Article of Interest

Pleading Requirements and Surviving Rule 12(b)(6)

April 13,2010

The federal pleading standards have undergone major changes in the last three years. Until recently, courts analyzing the sufficiency of a plaintiff's complaint relied on a “conceivability” standard – was the plaintiff's claim conceivable under any set of facts? In the last three years, the standard has shifted to one of “plausibility.” This new standard asks courts to look only at the face of the complaint to determine whether it sets out adequate facts to establish a plausible right to relief.

The starting place for analyzing pleadings is always Rule 8 of the Federal Rules of Civil Procedure. Rule 8 requires merely a “short and plain statement of the claim showing that the pleader is entitled to relief.” This low and arguably vague threshold was ripe for judicial interpretation and explanation.

The Supreme Court's first attempt at clarifying when a pleading satisfies Rule 8 was in Conley v. Gibson . 1In the 1957 case, the Supreme Court held that a complaint should only be dismissed if there is “no set of facts” under which the plaintiff could succeed on his claim. 2Under this “no set of facts” or “conceivability” standard, it was nearly impossible for defendants to prove that a plaintiff's claims were meritless in a motion to dismiss under Rule 12 of the Federal Rules of Civil Procedure. The result was that defendants were forced to engage in the litigation and pay their counsel to conduct at least some discovery before the case could be dismissed.

Conley's conceivability standard stood for fifty years, until it was abrogated by the Supreme Court's decision in Bell Atlantic Corporation v. Twombley. 3The plaintiffs in Twombley were a putative class of subscribers of telephone and internet service. The plaintiffs alleged that the defendants had conspired to prevent competing local telephone companies from entering the market. The plaintiffs relied on the defendants' “compelling motivation” to keep local companies out of the market, and inferred agreements among the defendants not to compete with each other. These alleged agreements were inferred from the defendants' failure to pursue markets controlled by other defendants.

The Supreme Court determined that the plaintiffs' claims were mere legal conclusions unsupported by factual allegations, and thus affirmed dismissal of the case. In doing so, the Supreme Court expressly rejected Conley 's “conceivability” or “no set of facts” standard. 4Instead, the Supreme Court implemented a “plausibility” standard. Twombley's new standard asks for enough factual matter to raise a reasonable expectation that discovery will reveal evidence of the elements of the claim. 5In other words, the complaint must allege more than the mere possibility of misconduct to survive a motion to dismiss.

However, questions remained following the Supreme Court's decision in Twombley. The Twombley Court granted certiorari to address the proper standard for pleading an antitrust conspiracy through parallel conduct. What would the role of the opinion be in cases alleging other claims?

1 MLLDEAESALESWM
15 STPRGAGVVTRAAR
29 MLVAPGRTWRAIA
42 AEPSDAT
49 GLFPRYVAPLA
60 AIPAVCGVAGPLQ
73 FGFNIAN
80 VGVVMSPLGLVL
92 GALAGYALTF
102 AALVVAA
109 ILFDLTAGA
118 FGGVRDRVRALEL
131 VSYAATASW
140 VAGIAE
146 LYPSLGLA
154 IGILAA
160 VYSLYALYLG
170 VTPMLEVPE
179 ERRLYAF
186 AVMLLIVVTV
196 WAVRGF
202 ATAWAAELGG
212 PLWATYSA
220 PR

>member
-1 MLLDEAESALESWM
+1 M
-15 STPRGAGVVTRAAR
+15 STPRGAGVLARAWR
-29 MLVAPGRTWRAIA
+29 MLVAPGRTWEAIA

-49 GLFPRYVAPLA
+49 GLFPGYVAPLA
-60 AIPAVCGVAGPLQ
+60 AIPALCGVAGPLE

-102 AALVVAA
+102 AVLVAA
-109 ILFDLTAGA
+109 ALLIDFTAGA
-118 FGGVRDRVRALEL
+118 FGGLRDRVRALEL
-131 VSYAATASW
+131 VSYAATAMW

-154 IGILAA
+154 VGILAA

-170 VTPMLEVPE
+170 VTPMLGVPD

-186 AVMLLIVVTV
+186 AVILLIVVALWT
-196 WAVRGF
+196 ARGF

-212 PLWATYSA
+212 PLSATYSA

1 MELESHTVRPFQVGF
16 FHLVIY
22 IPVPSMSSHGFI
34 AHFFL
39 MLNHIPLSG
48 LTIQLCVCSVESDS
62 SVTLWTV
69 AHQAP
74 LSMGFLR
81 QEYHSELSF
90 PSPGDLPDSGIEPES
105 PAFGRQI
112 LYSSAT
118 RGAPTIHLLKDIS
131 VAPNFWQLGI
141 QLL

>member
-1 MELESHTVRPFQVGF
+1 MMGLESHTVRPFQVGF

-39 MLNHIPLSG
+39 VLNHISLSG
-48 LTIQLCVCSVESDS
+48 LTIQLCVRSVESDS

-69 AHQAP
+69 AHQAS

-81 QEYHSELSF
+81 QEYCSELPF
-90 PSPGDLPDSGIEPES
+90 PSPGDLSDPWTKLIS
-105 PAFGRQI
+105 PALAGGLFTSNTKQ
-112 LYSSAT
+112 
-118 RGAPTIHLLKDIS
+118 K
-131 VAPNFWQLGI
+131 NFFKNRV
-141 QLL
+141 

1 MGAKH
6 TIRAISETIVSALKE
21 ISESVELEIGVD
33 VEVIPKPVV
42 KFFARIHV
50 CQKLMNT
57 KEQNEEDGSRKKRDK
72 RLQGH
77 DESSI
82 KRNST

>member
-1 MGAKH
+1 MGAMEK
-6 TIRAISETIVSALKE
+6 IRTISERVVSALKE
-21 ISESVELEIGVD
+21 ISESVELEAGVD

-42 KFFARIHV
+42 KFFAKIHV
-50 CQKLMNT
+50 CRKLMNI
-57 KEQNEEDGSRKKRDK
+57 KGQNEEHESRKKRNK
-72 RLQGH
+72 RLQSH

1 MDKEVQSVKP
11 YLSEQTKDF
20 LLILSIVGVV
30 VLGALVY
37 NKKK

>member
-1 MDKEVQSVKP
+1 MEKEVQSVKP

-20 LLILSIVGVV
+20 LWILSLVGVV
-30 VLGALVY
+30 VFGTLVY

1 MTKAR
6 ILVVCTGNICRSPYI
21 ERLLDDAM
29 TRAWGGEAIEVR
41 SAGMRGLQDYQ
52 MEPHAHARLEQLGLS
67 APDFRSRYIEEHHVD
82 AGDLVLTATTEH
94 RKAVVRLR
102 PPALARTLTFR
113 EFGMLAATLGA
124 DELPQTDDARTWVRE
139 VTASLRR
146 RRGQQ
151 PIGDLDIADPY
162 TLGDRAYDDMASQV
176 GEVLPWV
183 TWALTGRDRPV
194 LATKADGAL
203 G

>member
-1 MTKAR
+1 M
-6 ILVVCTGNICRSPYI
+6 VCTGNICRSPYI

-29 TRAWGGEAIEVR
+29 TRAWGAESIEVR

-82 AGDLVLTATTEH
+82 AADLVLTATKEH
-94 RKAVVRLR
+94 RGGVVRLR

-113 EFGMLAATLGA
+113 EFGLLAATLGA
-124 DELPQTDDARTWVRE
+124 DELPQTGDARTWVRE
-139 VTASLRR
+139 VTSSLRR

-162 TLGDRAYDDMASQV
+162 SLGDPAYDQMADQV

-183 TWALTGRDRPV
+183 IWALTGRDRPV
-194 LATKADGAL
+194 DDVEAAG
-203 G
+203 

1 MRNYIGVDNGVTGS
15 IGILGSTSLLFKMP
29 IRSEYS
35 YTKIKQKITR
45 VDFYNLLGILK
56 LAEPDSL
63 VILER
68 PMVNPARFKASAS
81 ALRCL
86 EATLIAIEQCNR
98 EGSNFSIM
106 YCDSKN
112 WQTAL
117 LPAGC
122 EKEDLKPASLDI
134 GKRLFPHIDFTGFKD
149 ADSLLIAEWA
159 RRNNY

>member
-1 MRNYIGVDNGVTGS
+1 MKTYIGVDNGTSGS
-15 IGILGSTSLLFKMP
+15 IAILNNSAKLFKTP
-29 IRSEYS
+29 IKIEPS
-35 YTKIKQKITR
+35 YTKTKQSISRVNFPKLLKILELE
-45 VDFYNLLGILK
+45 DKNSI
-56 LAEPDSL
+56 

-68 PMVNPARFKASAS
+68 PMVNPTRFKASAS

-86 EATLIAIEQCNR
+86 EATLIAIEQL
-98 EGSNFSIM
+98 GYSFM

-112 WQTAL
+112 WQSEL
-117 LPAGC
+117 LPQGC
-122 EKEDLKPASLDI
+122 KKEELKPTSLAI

Last year, the Supreme Court issued the opinion in Ashcroft v. Iqbal, clarifying that the Twombley standard applies to all cases filed in federal district court. 6Iqbal was a Muslim Pakistani who was arrested on charges of fraud and conspiracy after the terrorist attack on September 11, 2001. He pled guilty to the charges and was deported to Pakistan. Then, he filed a civil complaint against numerous federal officials, including then Attorney General John Ashcroft, alleging that they violated his constitutional rights while he was detained.

Significantly, the Iqbal Court determined that it was not bound to accept “legal conclusions” as true in evaluating the sufficiency of a pleading. 7The Iqbal opinion establishes a two-part approach to measuring the adequacy of pleadings. First, the reviewing court should isolate only the well-pleaded, non-conclusory factual allegations that are entitled to a presumption of truth. 8Then, considering only the well-pleaded facts and assuming their truth, the court should determine whether those facts give rise to a plausible entitlement to relief. 9A complaint will survive a motion to dismiss under Rule 12(b)(6) of the Federal Rules of Civil Procedure only when the facts pleaded move the claim “across the line from conceivable to plausible.” 10Applying this framework, the Supreme Court determined that Iqbal's claims were properly dismissed for failure to state a claim for relief.

The Iqbal plausibility standard is a major departure from Conley's “no set of facts” standard, and should result in a great increase in the care plaintiffs take in framing their complaints, and also in the time and effort defendants will invest into critiquing plaintiffs' pleadings. The Supreme Court insists that it has not applied a “‘heightened' pleading standard” or “broaden[ed] the scope” of the Federal Rules of Civil Procedure. 11Commentators, on the other hand, insist that it takes more to survive a Rule 12(b)(6) attack today than it did just two years ago: “ Iqbal and Twombly together have the potential to dramatically impair civil plaintiffs' ability to survive a motion to dismiss in all substantive areas. . . . [T]hese newly articulated pleading standards will [be] an obstacle to asserting civil claims in federal court.” 12


1Conley v. Gibson , 355 U.S. 41 (1957).

2Id. at 45-46.

3Bell Atl. Corp. v. Twombley , 550 U.S. 544 (2007).

4Id. at 562-563

5Id. at 556.

6 129 S. Ct. 1937 (2009).

7Id. at 1949.

8Id. at 1950.

9Id .

10Id. at 1952 ( citing Twombley , 550 U.S. at 570).

11Twombly , 550 U.S. at 569 n.14.

12 Kendyl Hanks, Kate David, & Stacy Nathanson, Our Mini-Theme: Corporate and Business Litigation, Supreme Court Update, Decisions from 2009 , 19 Bus. L. Today 43, 46 (Oct. 2009).

By Melissa L. Celeste